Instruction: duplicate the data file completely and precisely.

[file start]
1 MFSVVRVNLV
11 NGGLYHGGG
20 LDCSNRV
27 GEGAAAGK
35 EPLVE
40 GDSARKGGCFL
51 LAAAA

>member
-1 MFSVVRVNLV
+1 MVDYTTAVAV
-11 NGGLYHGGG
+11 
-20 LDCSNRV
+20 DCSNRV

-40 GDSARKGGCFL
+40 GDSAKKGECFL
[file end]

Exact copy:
1 MFSVVRVNLV
11 NGGLYHGGG
20 LDCSNRV
27 GEGAAAGK
35 EPLVE
40 GDSARKGGCFL
51 LAAAA

>member
-1 MFSVVRVNLV
+1 MVDYTTAVAV
-11 NGGLYHGGG
+11 
-20 LDCSNRV
+20 DCSNRV

-40 GDSARKGGCFL
+40 GDSAKKGECFL